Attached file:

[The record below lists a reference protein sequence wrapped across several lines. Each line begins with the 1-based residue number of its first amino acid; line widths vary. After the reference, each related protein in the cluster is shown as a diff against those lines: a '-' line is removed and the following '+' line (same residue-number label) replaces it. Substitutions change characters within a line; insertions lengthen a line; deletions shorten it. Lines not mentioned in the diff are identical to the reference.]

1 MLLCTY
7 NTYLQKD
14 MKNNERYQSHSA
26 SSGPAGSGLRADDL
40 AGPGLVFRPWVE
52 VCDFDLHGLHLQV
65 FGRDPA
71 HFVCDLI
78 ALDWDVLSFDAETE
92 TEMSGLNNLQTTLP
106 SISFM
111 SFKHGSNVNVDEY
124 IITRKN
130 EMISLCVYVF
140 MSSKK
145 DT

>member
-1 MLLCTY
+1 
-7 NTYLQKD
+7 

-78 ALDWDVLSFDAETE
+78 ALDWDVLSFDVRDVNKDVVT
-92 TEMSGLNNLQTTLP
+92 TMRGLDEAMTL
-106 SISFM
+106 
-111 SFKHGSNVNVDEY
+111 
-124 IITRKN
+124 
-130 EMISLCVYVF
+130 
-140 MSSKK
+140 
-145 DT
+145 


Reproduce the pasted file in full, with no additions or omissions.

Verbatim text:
[The record below lists a reference protein sequence wrapped across several lines. Each line begins with the 1-based residue number of its first amino acid; line widths vary. After the reference, each related protein in the cluster is shown as a diff against those lines: a '-' line is removed and the following '+' line (same residue-number label) replaces it. Substitutions change characters within a line; insertions lengthen a line; deletions shorten it. Lines not mentioned in the diff are identical to the reference.]

1 MLLCTY
7 NTYLQKD
14 MKNNERYQSHSA
26 SSGPAGSGLRADDL
40 AGPGLVFRPWVE
52 VCDFDLHGLHLQV
65 FGRDPA
71 HFVCDLI
78 ALDWDVLSFDAETE
92 TEMSGLNNLQTTLP
106 SISFM
111 SFKHGSNVNVDEY
124 IITRKN
130 EMISLCVYVF
140 MSSKK
145 DT

>member
-1 MLLCTY
+1 
-7 NTYLQKD
+7 

-78 ALDWDVLSFDAETE
+78 ALDWDVLSFDVRDVNKDVVT
-92 TEMSGLNNLQTTLP
+92 TMRGLDEAMTL
-106 SISFM
+106 
-111 SFKHGSNVNVDEY
+111 
-124 IITRKN
+124 
-130 EMISLCVYVF
+130 
-140 MSSKK
+140 
-145 DT
+145 